• I would do the extra credit work but I'm not sure what the teacher wants me to do.
It SOUNDS like you aren't working out, studying or working because you would prefer to do it a better way, but the reality is you aren't getting shit done.

Last night, I was on the mat in Sioux City, Iowa with over 40 people. White belts worked out with brown belts. We tried to pair everyone up by size but when that wasn't always possible, larger people worked out with smaller people. We did turnover drills, escapes, matwork combinations and transition drills. I'm sure it wasn't a perfect workout, but everyone got in a practice where everyone worked on specific skills.

A couple of weeks ago, at Gompers Middle School, the judo room was closed for the day due to smoke exposure - there had been a fire in an adjacent building and the school decided to not allow practice inside. So, we practiced outside in the soccer field. We did conditioning exercises. We did gripfighting drills . We used bungee cords and did uchi komis. We did uchikomi drills. Was it a perfect practice? No, but we got in drills and got in a tiny bit better shape.

So, yeah, the next time you say you are going to work out or apply for a job or study but you are holding off for the perfect conditions, just know that it may sound to you like you are going to do something even better but to me it sounds exactly like you aren't doing shit.
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 When I'm not ranting about life, I make awesome video games that teach math and history and are fun to play. You should check them out. Some of them are even free. Whether you have a Mac, Windows, iPad or android, we've got you covered.


http://www.7generationgames.com/products/

Saturday, May 6, 2017

Retiring from Sports: How Not To End Up a Thirty-Five-Year-Old Intern

I know some unhappy people who were pretty successful judo players (which I'd define as winning multiple medals at the international level).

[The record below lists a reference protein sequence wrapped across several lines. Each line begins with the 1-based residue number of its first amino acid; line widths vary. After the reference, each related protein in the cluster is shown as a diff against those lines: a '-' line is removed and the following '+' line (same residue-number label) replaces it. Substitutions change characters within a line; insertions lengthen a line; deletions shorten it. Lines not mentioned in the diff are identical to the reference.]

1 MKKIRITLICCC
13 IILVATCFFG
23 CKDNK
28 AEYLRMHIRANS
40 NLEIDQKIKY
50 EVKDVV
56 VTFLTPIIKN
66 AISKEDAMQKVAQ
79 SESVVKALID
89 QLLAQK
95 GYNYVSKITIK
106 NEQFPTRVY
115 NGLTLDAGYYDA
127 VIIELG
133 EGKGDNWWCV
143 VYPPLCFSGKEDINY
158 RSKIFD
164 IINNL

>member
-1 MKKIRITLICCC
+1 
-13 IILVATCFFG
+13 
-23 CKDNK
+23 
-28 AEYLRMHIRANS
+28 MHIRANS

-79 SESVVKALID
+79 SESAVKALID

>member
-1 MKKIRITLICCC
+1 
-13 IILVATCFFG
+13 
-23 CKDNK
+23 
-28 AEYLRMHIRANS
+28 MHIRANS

In fact, when I look at the "also-rans", the people who almost made the Olympic or world team, the people who went to the Olympics and went out the first round, generally did better subsequently than the winners. Pure speculation on my part here, but maybe those people who were number two or three in the country realized that they needed a fallback plan and so focused on their academics or building a career during their competitive years.

It's not a complete separation. There are some people like Dr. James Wooley (who was on two Olympic teams), Senator Benjamin Nighthorse Campbell (who was on the 1964 Olympic team) and, I'd like to think, me, who have had athletic success and went on to have successful careers and seem to be relatively happy. There is also Dr. Gerda Winkelbauer , an M.D. and world judo champion from Austria. I believe Olympic gold medalist Sue Williams has a Ph.D. in Chemistry.

The key is really simple: Work on your Plan B while you are still competing

 It was 1978 and I was at the collegiate national championships. After I had won and we were waiting for the medal ceremony, I was up in the stands with my textbooks, studying because we had finals when I got back. Several feet away was another guy studying for exams. That's why my friend introduced me to James Wooley, because she found it hilarious that we were studying at the national JUDO championships. I found it odd that we were the only two who had brought backpacks full of books. I mean, it was the COLLEGE championships, no?

 The same year I first won the U.S. Open, I started my MBA program. The reason this was a good thing was because I got used to being the person who didn't know anything, whose job was to grade 85 of the same essay exam. Not only did I learn how to read a balance sheet, design a database system and write a business plan, I also learned to not be such a prima donna jerk (admittedly, that last part took longer).